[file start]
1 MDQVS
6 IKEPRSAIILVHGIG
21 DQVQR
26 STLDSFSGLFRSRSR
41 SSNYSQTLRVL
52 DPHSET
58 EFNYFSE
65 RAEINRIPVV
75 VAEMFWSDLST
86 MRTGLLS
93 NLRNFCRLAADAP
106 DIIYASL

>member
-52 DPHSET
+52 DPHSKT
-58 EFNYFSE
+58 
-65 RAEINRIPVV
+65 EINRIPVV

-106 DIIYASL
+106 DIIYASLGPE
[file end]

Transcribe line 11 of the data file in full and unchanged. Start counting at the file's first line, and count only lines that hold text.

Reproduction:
93 NLRNFCRLAADAP